There are now over 200,000 women in prison or jail in the United States, an increase of almost 800% in the last three decades – to the point where the United States now incarcerates more women than any other country. Around one-third of these women ending up back behind bars within three years of their release.
In 2013, Hope Rises completed a needs assessment of downtown Little Rock communities. While crime, violence, poverty, unemployment, lack of housing, food insecurity, and poor mental and physical health affect many residents in Little Rock, these quality of life issues have an amplified effect for women with criminal justice involvement. The research revealed:
- Women face a unique pathway to crime that differs from men
- Most often based on substance abuse and the survival of abuse and poverty (1,2)
- Often unaddressed in the predominately male-dominated correctional setting or by reentry service providers (2)
- “One-size fits all” reentry programs not tailored to address the unique and complex needs of women (2)
- Women comprise a rapidly growing subset of incarcerated and recently released individuals
- From 2000 – 2010, Arkansas’ population of female inmates increased by over 50% (2)
- Quality of life issues hit previously incarcerated women particularly hard
- Significantly under-served for their social, economic, and physical and mental health needs (3)
- Women’s post-incarceration experiences often guided by life histories of: (1,2)
- Physical, sexual, and emotional abuse
- Poor mental and physical health
- Abuse of substances, often to self-medicate mental health issues
- Economically disadvantaged, often with few skills and irregular work histories
- The expectation, possibility, and/or pursuit of returning to full-time parenting
- Little Rock lacks comprehensive gender-responsive, pre-release and re-entry services that address the unique needs of female ex-offenders (3)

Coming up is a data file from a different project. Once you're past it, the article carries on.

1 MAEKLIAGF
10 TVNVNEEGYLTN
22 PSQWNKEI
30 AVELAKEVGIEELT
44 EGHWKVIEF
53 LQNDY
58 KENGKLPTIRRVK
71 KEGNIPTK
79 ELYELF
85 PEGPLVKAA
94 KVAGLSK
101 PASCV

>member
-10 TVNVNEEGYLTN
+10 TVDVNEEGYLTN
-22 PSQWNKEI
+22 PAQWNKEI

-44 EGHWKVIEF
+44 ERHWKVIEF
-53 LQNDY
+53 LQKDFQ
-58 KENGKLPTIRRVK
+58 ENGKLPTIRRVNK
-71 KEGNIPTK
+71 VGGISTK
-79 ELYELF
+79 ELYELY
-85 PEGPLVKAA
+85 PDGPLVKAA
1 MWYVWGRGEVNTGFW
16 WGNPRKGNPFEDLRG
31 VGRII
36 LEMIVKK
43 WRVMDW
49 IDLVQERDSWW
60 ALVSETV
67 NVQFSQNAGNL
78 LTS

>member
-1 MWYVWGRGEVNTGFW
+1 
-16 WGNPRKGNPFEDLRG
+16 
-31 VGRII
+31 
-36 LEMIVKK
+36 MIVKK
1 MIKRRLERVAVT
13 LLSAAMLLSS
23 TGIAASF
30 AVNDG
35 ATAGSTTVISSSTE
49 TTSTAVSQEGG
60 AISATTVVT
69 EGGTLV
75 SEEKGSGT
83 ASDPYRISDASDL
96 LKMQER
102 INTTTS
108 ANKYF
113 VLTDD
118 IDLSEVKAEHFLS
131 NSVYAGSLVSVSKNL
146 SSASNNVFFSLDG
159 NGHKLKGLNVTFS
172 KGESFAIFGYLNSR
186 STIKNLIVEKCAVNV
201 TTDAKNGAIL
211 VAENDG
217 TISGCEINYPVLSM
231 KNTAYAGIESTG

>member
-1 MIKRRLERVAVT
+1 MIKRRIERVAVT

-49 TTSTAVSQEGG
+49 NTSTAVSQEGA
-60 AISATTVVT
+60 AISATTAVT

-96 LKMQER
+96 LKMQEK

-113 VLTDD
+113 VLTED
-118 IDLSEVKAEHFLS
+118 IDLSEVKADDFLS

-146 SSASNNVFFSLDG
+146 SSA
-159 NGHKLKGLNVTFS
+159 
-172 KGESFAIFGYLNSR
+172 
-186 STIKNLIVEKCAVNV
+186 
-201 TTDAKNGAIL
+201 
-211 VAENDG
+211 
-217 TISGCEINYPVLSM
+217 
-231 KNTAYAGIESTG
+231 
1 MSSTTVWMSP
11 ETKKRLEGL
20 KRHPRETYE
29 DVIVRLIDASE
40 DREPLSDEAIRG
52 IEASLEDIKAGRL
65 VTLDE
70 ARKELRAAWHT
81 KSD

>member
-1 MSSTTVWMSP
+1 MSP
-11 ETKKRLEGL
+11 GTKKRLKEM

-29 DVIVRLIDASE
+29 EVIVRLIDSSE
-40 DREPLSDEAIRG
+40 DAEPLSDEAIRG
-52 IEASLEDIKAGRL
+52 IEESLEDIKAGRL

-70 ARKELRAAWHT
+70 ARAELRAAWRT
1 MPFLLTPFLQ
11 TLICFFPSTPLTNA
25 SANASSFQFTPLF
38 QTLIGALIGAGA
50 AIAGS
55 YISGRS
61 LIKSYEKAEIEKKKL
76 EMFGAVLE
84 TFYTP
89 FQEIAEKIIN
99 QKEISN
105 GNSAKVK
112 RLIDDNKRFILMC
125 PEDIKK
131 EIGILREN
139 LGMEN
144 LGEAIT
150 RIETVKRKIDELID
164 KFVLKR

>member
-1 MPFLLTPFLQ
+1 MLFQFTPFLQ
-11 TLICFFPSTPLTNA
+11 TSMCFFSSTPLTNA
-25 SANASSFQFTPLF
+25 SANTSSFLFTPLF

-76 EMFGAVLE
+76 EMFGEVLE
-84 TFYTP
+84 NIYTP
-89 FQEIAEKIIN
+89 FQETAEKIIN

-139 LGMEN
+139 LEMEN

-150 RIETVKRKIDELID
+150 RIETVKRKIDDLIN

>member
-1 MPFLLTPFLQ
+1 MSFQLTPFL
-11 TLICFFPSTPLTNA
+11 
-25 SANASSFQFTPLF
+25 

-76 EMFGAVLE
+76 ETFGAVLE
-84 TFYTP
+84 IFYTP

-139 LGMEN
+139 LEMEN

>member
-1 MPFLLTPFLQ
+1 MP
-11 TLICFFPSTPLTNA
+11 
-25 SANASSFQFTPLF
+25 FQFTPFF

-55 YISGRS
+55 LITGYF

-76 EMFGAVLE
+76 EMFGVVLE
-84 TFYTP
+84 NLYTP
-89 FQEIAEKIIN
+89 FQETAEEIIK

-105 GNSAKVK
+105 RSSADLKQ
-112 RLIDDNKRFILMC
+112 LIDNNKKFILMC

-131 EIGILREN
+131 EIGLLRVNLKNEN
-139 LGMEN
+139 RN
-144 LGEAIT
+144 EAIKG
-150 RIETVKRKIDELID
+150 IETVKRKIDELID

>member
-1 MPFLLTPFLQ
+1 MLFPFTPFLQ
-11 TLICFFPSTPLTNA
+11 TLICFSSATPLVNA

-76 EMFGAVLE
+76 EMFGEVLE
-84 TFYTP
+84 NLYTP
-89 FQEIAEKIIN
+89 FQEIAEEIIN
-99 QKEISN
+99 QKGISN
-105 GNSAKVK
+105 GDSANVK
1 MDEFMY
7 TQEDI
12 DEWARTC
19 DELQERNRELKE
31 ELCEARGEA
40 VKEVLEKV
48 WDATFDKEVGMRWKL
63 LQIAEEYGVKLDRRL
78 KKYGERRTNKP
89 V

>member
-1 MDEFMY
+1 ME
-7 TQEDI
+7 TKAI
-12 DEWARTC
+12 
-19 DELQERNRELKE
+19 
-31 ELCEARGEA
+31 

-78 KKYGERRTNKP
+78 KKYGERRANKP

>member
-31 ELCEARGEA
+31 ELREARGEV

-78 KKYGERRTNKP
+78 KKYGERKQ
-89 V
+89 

- Gender-specific needs left untreated significantly increase women’s odds of recidivism (2)
Hope Rises has created a holistic program designed to assist women with criminal justice involvement in redefining their lives to live to their full potential. We operate under the knowledge that the first six months to one year following the release from incarceration is a critical time for recidivism and a critical time for supportive services and monitoring.
Why This Matters to Businesses
- American consumers feel companies should address and support social issues in their local communities.
- Businesses that employ previously incarcerated women with felony convictions in Arkansas are eligible for the Work Opportunity Tax Credit. The Tax Credit is up to $2,400 for each new hire (http://www.arkansas.gov/esd/Employers/WOTC.htm).
- Individuals participating in comprehensive reentry programs are more likely to successfully reintegrate back into the community, therefore reducing recidivism and the financial burden imposed on taxpayers.
- Individuals participating in comprehensive reentry programs make better employees, because they receive the support needed to reduce risk of reincarceration.
- Residential programs, like Hope Rises Wellness & Recovery House, reduce the risk of homelessness which impacts our neighborhood quality especially in the downtown Little Rock area.
1 Berman, J. 2005. Women Offender Transition and Reentry: Gender Responsive Approaches to Transitioning Women Offenders from Prison to the Community. Washington, DC: National Institute of Corrections
2 Holtfreter, K., and Wattanaporn, K. (2014). The Transition from Prison to Community Initiative: An Examination of Gender Responsiveness for Female Offender Reentry. Criminal Justice and Behavior, v. 41
3 Brophy, K., Amico, M., and Jones, A. 2013. The State of the Re-Entry Service Community in Little Rock: White Paper of Analysis and Recommendations
4 Deschenes, E.P., Owen, B., and Crow, J. 2007. Recidivism among female prisoners: Secondary analysis of the 1994 BJS recidivism data